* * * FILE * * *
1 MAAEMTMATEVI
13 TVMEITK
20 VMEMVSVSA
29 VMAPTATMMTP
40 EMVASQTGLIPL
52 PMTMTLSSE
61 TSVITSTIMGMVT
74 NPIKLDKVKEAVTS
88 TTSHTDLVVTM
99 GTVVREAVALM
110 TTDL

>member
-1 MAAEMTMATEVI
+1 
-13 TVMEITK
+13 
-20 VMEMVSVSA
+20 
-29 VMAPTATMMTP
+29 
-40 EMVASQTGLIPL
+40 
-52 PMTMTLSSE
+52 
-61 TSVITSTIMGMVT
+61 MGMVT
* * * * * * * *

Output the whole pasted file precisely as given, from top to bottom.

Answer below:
1 MAAEMTMATEVI
13 TVMEITK
20 VMEMVSVSA
29 VMAPTATMMTP
40 EMVASQTGLIPL
52 PMTMTLSSE
61 TSVITSTIMGMVT
74 NPIKLDKVKEAVTS
88 TTSHTDLVVTM
99 GTVVREAVALM
110 TTDL

>member
-1 MAAEMTMATEVI
+1 
-13 TVMEITK
+13 
-20 VMEMVSVSA
+20 
-29 VMAPTATMMTP
+29 
-40 EMVASQTGLIPL
+40 
-52 PMTMTLSSE
+52 
-61 TSVITSTIMGMVT
+61 MGMVT